Nov 30 11p My jet lag is still significant, I think, so much more of this past week has been slept away than I’d prefer, but still, I’ve done quite a lot, and not a single touristy thing. What I’m most pleased about is the fact that I spend the majority of the day speaking in French, even though my French is still very poor and I can’t even get through a simple café transaction, though, as in America, the moment anyone realizes that I’m not a native speaker they treat me like I’m retarded and then things go much smoother. Céline says I’m actually improving each day, although I think I’m having more trouble each day. The only explanation I can come up with is that with each day I become a little more invested in normal conversation, take for granted things I don’t have difficulty with, and long to say more complicated sentences in the meantime. Or it may be that I can only fake it for so long before becoming exasperated and resorting to charades or list-making. But I’ve even made some jokes that were understood within the past few days. Everyone speaks a little English, especially the students, who can speak very well, but I generally refuse to speak English to anyone except, when necessary or when having a more meaningful conversation, with Céline, who will stand back until I look at her with the expression that says, ‘translate, please!’

What we call the bathroom they call les toilettes. It’s a term that makes Americans blush, but it’s also what the British call it. But the reason they call it that is that the toilet is generally in a separate room from the sink, shower, etc. It’s a dedicated toilet-room. The other room is the bathroom. Just being with the girls over the summer made me a little less self-conscious about body-functions and the like, things that are rarely discussed in the US, or at least inappropriate. Here, it’s fairly common to see people pissing on the sidewalks, and I don’t mean in a corner, I just mean, in the middle of the day, against a wall on a busy street. Homeless people and drunk people. It’s legal to be drunk in public as long as you still have an open container. Yes, you read that correctly. Otherwise you’re considered a drunk. When I told you about how Céline has a remarkable ability to find money–$70 during the first few months she was in the US—and everyone tells me it’s just because I don’t pay attention to my surroundings, well, perhaps also it’s because not a day goes by when Céline does not instruct me to step over some river of piss on the sidewalk or a trail of fresh shits. And so, on the fourth morning, after going out to a housewarming party the night before and going to sleep dizzy, it was a considerably unhappy morning as I sat curled up under a blanket and watched French game-shows and Céline finally asked, “Stephen, you’re not going to like this question, but I’m sorry, I have to ask it, I’m really sorry, I know you’re not going to like this or else I won’t know what to tell you to eat to make you feel better…when you poo, is it…uhm, er, liquid?” I put the pillow over my face and cried “ouiiiii.” At the party, one of the first questions Céline was asked was ‘is it okay for us to burp in his face?’ She told them no, and she told me that things were probably going to be crazy, that there would be a lot of noise, dancing, and people ‘blurping’.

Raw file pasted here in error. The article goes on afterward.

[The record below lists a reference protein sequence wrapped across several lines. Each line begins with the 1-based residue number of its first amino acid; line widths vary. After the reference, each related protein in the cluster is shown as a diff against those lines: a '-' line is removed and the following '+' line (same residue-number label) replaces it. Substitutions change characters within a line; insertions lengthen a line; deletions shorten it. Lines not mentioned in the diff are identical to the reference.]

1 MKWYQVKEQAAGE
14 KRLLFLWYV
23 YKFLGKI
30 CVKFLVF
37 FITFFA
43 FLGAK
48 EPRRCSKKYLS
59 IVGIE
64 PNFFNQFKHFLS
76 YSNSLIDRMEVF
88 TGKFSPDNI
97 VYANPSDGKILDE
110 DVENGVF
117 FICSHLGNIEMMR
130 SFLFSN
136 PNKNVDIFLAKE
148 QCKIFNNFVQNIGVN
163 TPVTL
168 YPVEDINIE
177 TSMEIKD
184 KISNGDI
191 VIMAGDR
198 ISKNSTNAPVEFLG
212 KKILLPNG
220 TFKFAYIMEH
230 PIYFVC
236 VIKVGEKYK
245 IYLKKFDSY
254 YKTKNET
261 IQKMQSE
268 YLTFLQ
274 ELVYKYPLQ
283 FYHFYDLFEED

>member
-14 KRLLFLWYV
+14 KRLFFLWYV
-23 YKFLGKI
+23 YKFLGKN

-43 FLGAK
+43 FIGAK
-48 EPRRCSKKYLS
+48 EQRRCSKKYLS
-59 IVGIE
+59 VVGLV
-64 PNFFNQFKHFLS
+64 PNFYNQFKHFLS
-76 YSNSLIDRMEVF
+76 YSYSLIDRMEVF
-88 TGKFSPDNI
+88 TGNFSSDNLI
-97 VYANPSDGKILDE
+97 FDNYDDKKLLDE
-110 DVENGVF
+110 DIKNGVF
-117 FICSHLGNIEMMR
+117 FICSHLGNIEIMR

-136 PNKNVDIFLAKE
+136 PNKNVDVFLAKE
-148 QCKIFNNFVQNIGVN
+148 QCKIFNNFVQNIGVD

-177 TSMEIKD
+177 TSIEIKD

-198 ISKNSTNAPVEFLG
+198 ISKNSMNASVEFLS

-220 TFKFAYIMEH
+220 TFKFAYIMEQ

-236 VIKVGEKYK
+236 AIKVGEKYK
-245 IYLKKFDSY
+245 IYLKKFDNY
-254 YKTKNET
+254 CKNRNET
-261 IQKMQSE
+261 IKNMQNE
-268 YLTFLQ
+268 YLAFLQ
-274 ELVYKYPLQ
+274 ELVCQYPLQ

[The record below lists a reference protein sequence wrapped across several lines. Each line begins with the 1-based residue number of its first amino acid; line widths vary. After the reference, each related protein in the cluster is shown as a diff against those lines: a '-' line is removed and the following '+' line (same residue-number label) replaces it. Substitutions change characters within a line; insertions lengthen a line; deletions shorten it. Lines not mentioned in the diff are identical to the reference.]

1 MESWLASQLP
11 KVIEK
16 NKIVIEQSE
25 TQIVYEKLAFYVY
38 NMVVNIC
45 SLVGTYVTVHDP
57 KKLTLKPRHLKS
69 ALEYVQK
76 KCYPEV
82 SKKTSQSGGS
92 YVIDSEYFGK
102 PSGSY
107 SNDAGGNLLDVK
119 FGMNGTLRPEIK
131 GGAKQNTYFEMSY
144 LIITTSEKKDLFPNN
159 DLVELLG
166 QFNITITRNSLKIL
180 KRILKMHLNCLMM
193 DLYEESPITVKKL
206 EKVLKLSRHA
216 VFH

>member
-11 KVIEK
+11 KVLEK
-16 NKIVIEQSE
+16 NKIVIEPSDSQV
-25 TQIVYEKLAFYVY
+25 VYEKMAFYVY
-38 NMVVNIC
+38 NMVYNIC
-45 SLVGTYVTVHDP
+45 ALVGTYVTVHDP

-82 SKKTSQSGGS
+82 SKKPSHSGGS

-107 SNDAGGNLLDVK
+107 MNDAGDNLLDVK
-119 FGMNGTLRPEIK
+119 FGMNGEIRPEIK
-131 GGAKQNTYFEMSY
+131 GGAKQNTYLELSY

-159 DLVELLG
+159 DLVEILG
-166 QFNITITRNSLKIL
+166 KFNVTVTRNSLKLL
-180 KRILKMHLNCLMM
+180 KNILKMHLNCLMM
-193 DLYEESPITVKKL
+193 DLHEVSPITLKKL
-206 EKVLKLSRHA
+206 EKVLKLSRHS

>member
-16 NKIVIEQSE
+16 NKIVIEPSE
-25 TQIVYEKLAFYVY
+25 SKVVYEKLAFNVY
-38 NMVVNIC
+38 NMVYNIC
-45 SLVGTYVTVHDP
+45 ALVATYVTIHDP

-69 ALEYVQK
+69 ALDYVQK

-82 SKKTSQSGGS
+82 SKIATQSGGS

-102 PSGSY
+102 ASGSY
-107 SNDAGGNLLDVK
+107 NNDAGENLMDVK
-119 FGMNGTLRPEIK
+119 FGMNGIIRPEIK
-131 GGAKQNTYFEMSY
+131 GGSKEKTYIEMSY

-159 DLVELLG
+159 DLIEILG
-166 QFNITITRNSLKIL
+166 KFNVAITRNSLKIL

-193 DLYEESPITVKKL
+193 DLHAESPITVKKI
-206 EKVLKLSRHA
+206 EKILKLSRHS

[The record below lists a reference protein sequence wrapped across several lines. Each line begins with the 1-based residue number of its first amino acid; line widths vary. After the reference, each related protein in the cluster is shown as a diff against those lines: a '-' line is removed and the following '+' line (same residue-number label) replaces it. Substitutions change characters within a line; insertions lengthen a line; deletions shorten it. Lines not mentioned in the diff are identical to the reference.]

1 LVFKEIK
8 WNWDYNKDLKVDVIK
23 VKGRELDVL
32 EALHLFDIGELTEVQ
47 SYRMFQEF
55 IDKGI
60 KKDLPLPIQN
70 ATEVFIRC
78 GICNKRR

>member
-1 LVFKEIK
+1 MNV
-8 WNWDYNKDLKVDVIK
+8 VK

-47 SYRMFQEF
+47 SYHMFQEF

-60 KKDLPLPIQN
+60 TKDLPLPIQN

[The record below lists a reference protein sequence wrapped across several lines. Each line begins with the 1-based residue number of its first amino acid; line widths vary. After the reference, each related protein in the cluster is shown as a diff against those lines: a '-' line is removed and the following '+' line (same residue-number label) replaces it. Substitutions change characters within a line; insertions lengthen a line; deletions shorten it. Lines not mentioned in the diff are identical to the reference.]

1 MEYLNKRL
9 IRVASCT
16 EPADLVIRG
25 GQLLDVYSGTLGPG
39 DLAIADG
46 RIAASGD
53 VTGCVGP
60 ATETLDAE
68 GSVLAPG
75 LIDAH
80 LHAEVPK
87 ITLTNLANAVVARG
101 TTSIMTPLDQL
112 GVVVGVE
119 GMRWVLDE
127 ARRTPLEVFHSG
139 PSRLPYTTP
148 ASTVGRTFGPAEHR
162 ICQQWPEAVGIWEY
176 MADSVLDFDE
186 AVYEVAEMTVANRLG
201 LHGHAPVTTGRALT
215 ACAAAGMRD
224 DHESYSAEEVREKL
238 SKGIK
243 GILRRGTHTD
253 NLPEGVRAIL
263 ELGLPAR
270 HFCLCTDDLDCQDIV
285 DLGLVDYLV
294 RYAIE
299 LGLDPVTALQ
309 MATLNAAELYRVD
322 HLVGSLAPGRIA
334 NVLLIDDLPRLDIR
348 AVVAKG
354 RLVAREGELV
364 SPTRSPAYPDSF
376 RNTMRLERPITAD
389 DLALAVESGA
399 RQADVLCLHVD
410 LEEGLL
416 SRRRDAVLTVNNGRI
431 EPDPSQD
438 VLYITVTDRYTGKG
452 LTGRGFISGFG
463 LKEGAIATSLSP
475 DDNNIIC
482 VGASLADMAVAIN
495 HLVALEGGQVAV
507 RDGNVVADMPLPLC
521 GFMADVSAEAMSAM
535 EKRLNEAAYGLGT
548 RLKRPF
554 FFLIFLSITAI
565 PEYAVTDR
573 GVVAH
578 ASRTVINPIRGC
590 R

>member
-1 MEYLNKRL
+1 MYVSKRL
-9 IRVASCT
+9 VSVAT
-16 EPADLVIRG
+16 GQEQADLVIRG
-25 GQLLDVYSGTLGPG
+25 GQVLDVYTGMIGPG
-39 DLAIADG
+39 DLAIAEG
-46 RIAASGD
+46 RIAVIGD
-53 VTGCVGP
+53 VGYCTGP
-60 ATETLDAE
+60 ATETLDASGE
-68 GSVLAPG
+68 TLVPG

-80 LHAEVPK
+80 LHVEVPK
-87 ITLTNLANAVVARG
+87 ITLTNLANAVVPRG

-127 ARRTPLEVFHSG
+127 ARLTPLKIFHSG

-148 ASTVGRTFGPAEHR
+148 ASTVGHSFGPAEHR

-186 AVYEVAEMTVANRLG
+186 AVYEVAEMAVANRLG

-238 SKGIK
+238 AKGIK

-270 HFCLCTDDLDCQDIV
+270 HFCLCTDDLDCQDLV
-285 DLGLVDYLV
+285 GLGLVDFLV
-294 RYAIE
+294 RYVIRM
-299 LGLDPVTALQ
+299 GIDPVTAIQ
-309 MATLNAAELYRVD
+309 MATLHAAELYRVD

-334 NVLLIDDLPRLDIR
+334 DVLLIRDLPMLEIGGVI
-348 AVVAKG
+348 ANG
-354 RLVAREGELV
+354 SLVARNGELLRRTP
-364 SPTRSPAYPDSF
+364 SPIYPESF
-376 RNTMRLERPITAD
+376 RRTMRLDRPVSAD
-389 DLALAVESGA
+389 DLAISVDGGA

Almost immediately, kissing cheeks to say hello and goodbye became tedious rather than nerve-wracking because I had to greet so many people who insist on it—nearly everyone insists on it. I have trouble with names because they’re all new to me, and sometimes people say their names when I meet them, and sometimes they greet me with a word I don’t know—so I’ve taken to just repeating whatever they say and I assume that 66% of the time I’m correct (either I’m just repeating their name to show I’ve heard it, or repeating their greeting as my own, or sounding like an idiot.) As with body functions, everyone is significantly more open about sex, and the majority of their conversations, if not revolving around it, at least reference it freely, along with body motions and far more slang than English has seen, I’ll venture to guess since the Elizabethan age if Shakespeare is any indication of what common people understood. A room packed with people, more bottles than persons, loud music, baguettes, red peppers, pork ribs. But one of our roommates did not come, even though the rest of us did, and her boyfriend also. It was because she didn’t receive an invitation. Parties for us in my experience are generally word-of-mouth affairs, anyone can attend so long as they blend in, if you invite someone, it’s understood that their roommates and partners are also invited because it’s understood that if one of those persons is specifically not invited, it’s only polite to not attend yourself. Not here. If you’re invited you go, apparently even if that means leaving one of your close friends or girlfriend alone for the entire evening. I was given a glass of wine, everyone seems to prefer a sweet white wine from the region, good wine costs almost nothing, and nobody sniffs or swishes it. I still cannot get over how well everyone dresses. The dress boots with zippers that are so difficult to find in the US, they’re in every shop window. Everyone wears black, and nearly all their clothes seem to be black—I’m just constantly astounded by how everyone of all ages look like models.

Tonight I was having an English conversation with Alexandre, who I met in the US and so have an English-language relationship with him, so that when we were talking alone I felt fine speaking English. And we were discussing differences between the US and other places, how, for instance, getting through customs was instantaneous here, where I didn’t receive a passport stamp or need a visa or have my bags checked, whereas arriving in the US, they were all fingerprinted, made to remove most of their clothes, had their bags searched and required significant paperwork even for brief visits. I’ve been told many times that entering the US they were treated like criminals. Alex finds Canada attractive because it has the benefits of the US but hasn’t its shortcomings, one of the benefits being that if you work hard you can be paid more. And this is, I think, the beginning of the American mindset. I may be about to briefly discuss a few conclusions I reached after the events that I will sometime later recount, only because I remember them now, but the events themselves will serve as illustrations and if later disputed, are true now, and are, further, conclusions I did not expect.